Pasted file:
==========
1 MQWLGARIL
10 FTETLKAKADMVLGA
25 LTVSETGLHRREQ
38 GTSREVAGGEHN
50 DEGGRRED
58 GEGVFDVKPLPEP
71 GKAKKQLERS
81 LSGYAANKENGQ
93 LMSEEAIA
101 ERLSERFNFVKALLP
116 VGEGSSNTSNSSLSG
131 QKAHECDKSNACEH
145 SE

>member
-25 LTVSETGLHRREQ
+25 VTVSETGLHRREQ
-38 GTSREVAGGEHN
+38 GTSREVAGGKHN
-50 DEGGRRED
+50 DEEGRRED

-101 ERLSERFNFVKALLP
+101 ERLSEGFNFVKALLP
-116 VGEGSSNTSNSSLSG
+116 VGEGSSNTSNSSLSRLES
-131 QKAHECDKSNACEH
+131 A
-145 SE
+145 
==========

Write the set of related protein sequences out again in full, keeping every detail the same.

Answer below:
1 MQWLGARIL
10 FTETLKAKADMVLGA
25 LTVSETGLHRREQ
38 GTSREVAGGEHN
50 DEGGRRED
58 GEGVFDVKPLPEP
71 GKAKKQLERS
81 LSGYAANKENGQ
93 LMSEEAIA
101 ERLSERFNFVKALLP
116 VGEGSSNTSNSSLSG
131 QKAHECDKSNACEH
145 SE

>member
-25 LTVSETGLHRREQ
+25 VTVSETGLHRREQ
-38 GTSREVAGGEHN
+38 GTSREVAGGKHN
-50 DEGGRRED
+50 DEEGRRED

-101 ERLSERFNFVKALLP
+101 ERLSEGFNFVKALLP
-116 VGEGSSNTSNSSLSG
+116 VGEGSSNTSNSSLSRLES
-131 QKAHECDKSNACEH
+131 A
-145 SE
+145 